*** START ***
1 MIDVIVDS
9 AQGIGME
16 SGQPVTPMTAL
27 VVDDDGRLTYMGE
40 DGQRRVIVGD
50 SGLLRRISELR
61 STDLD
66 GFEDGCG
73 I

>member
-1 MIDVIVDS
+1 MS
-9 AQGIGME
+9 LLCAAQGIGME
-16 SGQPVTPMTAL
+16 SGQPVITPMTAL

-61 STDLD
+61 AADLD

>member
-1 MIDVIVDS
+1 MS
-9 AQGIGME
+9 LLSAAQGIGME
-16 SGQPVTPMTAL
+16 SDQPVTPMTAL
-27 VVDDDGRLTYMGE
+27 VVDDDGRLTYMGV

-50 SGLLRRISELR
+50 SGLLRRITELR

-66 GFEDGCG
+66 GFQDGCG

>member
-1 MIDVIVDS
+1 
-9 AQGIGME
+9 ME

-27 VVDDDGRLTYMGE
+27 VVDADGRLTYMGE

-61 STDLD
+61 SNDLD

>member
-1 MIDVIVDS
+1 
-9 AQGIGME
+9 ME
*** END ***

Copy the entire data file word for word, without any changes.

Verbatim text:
1 MIDVIVDS
9 AQGIGME
16 SGQPVTPMTAL
27 VVDDDGRLTYMGE
40 DGQRRVIVGD
50 SGLLRRISELR
61 STDLD
66 GFEDGCG
73 I

>member
-1 MIDVIVDS
+1 MS
-9 AQGIGME
+9 LLCAAQGIGME
-16 SGQPVTPMTAL
+16 SGQPVITPMTAL

-61 STDLD
+61 AADLD

>member
-1 MIDVIVDS
+1 MS
-9 AQGIGME
+9 LLSAAQGIGME
-16 SGQPVTPMTAL
+16 SDQPVTPMTAL
-27 VVDDDGRLTYMGE
+27 VVDDDGRLTYMGV

-50 SGLLRRISELR
+50 SGLLRRITELR

-66 GFEDGCG
+66 GFQDGCG

>member
-1 MIDVIVDS
+1 
-9 AQGIGME
+9 ME

-27 VVDDDGRLTYMGE
+27 VVDADGRLTYMGE

-61 STDLD
+61 SNDLD

>member
-1 MIDVIVDS
+1 
-9 AQGIGME
+9 ME